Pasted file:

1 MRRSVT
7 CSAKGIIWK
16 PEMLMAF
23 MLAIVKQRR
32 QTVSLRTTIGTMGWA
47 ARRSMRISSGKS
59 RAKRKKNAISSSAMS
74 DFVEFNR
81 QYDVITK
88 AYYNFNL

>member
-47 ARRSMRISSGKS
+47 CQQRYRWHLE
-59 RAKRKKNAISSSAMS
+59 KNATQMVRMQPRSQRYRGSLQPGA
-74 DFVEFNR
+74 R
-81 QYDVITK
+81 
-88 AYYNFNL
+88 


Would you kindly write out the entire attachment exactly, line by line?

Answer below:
1 MRRSVT
7 CSAKGIIWK
16 PEMLMAF
23 MLAIVKQRR
32 QTVSLRTTIGTMGWA
47 ARRSMRISSGKS
59 RAKRKKNAISSSAMS
74 DFVEFNR
81 QYDVITK
88 AYYNFNL

>member
-47 ARRSMRISSGKS
+47 CQQRYRWHLE
-59 RAKRKKNAISSSAMS
+59 KNATQMVRMQPRSQRYRGSLQPGA
-74 DFVEFNR
+74 R
-81 QYDVITK
+81 
-88 AYYNFNL
+88 